Johann Mayrhofer was born on 3 November 1787 in Steyr in Upper Austria. His remarkable talents became apparent already at school: "He was always the best in his class," and showed "extraordinary ability in Latin and Greek, as well as being well versed in the Classics" (Joseph von Spaun). Mayrhofer's father died at a relatively young age, leaving his family without any financial support. Hence, in 1806, at nineteen, his son had to fend for himself and joined the Augustinian canons at St Florian near Linz (later well-known for its connection with Bruckner). He left again four years later, shortly before taking his final vows. Instead, he went to Vienna, where he studied law, surviving on next to nothing. Nevertheless, he managed to complete his studies, whereupon he joined the civil service. Thanks to his literary knowledge he was given the position of official censor in the "royal, imperial book-inspection office". He soon became known and feared among writers and booksellers for his strict adherence to the laws. Mayrhofer found himself having to censor the expression of the ideals he held dear. A believer in the search for a freer society, he was, in daily life, paid to be an instrument of repression, to strengthen the efforts the Austro-Hungarian empire was making to re-establish its power.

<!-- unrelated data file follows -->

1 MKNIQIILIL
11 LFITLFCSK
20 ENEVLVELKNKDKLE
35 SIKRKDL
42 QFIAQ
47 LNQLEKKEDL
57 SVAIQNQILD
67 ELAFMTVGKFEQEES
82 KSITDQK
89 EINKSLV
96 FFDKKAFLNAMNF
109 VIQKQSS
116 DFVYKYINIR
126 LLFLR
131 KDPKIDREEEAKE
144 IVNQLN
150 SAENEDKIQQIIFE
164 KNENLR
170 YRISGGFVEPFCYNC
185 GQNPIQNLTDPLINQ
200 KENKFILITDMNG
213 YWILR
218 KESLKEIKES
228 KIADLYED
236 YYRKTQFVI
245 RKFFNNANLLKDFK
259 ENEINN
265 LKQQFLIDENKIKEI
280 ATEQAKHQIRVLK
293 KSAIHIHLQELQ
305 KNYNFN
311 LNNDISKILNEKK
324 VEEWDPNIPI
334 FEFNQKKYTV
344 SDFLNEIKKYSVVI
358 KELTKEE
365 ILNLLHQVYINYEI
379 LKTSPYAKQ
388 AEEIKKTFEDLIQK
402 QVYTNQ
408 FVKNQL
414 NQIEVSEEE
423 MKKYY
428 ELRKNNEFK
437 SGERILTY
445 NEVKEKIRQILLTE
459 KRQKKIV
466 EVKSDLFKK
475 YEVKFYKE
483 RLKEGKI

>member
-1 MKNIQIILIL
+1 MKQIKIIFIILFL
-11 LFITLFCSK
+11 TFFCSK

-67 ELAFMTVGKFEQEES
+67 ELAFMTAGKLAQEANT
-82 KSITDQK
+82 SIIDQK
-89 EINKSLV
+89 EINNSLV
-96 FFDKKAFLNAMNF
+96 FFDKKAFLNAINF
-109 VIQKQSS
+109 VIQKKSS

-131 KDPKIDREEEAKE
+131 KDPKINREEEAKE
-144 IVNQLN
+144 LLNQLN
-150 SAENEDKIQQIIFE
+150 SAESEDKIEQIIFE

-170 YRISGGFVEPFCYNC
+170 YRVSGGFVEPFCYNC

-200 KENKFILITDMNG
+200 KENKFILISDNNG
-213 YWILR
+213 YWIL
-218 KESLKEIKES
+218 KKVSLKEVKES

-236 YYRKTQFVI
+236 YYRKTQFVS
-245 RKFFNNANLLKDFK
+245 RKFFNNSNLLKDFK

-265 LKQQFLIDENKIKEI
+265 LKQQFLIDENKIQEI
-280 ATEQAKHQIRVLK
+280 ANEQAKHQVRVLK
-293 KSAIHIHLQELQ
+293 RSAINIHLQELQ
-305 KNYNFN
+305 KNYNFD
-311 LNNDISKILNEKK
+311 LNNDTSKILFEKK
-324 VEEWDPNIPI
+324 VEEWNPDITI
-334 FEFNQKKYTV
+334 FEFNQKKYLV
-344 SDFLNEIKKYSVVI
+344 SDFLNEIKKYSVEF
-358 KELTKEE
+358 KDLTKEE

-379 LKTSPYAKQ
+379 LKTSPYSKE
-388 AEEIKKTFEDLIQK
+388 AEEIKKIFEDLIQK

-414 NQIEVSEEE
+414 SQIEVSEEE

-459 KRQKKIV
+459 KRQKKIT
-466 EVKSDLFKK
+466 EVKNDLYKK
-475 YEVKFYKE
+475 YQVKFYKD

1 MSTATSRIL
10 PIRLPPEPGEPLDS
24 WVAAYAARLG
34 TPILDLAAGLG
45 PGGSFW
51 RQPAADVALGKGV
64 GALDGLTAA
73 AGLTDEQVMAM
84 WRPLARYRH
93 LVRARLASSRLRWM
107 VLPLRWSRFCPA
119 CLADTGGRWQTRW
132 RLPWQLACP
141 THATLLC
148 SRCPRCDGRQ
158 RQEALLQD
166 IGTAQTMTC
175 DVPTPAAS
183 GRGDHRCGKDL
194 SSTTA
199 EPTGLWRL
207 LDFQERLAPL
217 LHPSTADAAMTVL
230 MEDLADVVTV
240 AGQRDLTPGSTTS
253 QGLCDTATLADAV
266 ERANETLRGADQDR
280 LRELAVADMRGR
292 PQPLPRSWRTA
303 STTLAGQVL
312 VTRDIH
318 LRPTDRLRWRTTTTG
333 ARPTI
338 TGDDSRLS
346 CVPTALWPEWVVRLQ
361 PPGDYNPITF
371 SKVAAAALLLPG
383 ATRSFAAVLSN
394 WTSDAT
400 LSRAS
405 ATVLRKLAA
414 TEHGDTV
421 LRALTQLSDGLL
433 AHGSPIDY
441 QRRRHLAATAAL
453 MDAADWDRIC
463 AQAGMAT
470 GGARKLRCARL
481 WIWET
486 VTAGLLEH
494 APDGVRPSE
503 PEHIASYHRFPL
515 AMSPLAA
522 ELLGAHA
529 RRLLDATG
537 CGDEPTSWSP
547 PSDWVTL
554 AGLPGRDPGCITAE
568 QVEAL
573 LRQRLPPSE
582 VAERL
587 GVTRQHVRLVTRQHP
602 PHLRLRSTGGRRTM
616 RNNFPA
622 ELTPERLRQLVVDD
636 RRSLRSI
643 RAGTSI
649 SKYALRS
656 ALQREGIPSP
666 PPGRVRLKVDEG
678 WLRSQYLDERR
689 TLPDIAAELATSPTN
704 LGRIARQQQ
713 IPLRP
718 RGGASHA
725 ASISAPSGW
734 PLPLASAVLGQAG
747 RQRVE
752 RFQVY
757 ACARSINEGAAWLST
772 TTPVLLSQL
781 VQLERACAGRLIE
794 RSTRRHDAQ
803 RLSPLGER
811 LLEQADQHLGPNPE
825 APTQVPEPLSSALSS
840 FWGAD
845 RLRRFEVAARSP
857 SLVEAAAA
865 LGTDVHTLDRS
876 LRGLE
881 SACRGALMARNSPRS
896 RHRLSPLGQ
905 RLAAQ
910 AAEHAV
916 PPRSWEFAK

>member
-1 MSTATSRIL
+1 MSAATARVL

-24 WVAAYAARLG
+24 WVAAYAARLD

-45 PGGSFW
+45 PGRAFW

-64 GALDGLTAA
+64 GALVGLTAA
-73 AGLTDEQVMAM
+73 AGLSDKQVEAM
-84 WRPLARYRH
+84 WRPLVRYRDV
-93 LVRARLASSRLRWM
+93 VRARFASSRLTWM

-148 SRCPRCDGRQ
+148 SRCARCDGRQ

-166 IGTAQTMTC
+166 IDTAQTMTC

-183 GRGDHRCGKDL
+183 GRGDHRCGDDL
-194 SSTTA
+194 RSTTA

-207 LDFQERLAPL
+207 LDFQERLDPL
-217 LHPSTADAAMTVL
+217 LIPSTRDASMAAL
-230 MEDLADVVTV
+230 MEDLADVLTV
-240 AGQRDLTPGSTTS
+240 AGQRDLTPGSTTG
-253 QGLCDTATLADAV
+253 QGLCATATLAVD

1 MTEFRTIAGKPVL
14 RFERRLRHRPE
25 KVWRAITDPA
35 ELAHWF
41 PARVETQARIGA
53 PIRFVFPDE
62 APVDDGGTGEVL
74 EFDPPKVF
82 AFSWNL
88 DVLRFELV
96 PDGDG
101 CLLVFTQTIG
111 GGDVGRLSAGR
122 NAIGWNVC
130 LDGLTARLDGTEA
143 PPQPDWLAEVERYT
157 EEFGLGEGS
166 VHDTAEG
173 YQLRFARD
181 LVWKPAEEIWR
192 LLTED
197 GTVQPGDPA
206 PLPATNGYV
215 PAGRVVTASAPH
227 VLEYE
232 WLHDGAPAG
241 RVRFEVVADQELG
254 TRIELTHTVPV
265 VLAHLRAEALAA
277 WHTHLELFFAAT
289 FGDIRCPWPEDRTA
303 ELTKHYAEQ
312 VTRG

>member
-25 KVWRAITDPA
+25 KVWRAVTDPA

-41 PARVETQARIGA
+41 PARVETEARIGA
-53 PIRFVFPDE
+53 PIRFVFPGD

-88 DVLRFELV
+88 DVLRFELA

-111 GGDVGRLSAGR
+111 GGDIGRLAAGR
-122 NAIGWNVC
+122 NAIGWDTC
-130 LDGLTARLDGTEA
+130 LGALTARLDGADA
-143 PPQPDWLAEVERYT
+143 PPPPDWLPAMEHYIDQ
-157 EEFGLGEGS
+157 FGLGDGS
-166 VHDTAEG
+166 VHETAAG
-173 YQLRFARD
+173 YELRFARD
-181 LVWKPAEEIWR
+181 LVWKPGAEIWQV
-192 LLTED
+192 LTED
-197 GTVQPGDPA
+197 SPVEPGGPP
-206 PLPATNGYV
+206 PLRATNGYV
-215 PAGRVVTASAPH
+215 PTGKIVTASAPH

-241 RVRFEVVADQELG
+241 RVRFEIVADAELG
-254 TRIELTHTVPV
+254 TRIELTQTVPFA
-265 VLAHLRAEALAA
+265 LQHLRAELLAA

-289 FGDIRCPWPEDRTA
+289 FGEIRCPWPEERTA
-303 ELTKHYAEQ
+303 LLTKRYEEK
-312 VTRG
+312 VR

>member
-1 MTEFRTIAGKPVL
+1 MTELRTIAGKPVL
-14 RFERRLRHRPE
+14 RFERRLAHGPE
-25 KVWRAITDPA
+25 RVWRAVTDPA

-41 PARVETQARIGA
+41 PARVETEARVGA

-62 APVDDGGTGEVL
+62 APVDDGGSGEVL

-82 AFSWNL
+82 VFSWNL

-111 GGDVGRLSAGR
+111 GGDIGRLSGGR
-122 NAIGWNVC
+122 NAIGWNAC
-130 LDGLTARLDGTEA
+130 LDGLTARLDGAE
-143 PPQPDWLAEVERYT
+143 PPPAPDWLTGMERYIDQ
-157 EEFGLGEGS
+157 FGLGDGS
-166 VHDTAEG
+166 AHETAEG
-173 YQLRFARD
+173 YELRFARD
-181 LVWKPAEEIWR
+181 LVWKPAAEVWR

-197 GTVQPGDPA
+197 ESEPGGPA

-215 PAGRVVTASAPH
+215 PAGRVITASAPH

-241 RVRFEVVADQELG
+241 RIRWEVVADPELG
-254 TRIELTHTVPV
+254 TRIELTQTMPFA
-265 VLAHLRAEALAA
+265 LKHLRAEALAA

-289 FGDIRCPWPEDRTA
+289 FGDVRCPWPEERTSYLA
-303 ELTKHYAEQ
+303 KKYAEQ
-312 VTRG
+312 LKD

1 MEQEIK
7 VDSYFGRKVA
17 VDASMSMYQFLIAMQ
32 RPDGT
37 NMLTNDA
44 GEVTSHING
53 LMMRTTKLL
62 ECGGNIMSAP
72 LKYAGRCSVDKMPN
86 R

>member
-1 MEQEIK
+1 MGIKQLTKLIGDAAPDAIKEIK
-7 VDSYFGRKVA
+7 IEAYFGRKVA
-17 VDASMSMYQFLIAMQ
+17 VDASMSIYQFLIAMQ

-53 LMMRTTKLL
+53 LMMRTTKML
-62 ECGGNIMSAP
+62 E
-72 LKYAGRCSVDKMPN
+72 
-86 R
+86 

Those who knew Mayrhofer describe him as a sensitive man and thus it is easy to imagine how much he must have suffered under this gaping discrepancy. His attempts to overcome it led to an even stricter observation of the censorship regulations. He was fully aware that if he allowed his real opinions to become known, it would mean the loss of his livelihood, possibly imprisonment. "My opinions are one thing, my duty quite another," was the rather terse explanation he gave to Joseph von Spaun.
When Mayrhofer heard the news of the uprising